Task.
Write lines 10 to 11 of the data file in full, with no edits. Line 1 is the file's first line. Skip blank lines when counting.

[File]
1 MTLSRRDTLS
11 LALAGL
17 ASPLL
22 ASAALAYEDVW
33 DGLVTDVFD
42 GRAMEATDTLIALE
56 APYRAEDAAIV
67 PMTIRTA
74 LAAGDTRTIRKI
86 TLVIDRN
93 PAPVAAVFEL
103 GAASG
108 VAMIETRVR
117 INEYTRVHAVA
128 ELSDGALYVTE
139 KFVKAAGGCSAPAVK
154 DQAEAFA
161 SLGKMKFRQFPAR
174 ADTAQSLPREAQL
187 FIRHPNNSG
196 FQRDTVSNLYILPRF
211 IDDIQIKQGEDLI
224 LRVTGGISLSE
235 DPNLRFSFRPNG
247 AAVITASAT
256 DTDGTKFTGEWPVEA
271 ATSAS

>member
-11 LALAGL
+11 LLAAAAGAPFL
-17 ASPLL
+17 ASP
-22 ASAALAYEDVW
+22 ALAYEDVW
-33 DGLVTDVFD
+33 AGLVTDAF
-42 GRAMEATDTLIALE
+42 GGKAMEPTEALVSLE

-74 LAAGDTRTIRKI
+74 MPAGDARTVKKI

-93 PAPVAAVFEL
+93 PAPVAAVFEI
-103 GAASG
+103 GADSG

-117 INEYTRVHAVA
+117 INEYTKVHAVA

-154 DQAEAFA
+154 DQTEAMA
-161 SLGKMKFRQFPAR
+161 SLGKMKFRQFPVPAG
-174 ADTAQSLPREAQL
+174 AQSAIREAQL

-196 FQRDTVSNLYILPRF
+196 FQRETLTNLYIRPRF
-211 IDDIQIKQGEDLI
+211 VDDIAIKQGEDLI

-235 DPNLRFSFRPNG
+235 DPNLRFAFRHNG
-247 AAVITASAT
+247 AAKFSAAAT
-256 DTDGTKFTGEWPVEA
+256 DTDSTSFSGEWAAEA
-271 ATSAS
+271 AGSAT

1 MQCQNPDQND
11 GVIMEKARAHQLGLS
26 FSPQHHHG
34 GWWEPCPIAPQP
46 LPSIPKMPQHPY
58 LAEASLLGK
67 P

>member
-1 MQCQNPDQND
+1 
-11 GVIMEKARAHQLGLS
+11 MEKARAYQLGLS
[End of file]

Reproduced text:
86 TLVIDRN
93 PAPVAAVFEL